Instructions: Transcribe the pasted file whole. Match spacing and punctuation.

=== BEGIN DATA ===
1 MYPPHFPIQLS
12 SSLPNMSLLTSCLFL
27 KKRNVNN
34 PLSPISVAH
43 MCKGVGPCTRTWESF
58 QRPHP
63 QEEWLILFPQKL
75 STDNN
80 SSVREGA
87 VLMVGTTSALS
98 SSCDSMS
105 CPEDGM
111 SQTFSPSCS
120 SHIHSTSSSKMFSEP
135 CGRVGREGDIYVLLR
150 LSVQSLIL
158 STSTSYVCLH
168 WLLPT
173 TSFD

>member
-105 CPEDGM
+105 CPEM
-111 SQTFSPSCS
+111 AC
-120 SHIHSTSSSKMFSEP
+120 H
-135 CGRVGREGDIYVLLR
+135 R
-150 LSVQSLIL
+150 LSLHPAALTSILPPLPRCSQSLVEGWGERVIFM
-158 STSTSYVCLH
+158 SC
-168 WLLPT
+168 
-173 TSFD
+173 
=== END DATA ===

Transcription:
1 MYPPHFPIQLS
12 SSLPNMSLLTSCLFL
27 KKRNVNN
34 PLSPISVAH
43 MCKGVGPCTRTWESF
58 QRPHP
63 QEEWLILFPQKL
75 STDNN
80 SSVREGA
87 VLMVGTTSALS
98 SSCDSMS
105 CPEDGM
111 SQTFSPSCS
120 SHIHSTSSSKMFSEP
135 CGRVGREGDIYVLLR
150 LSVQSLIL
158 STSTSYVCLH
168 WLLPT
173 TSFD

>member
-105 CPEDGM
+105 CPEM
-111 SQTFSPSCS
+111 AC
-120 SHIHSTSSSKMFSEP
+120 H
-135 CGRVGREGDIYVLLR
+135 R
-150 LSVQSLIL
+150 LSLHPAALTSILPPLPRCSQSLVEGWGERVIFM
-158 STSTSYVCLH
+158 SC
-168 WLLPT
+168 
-173 TSFD
+173 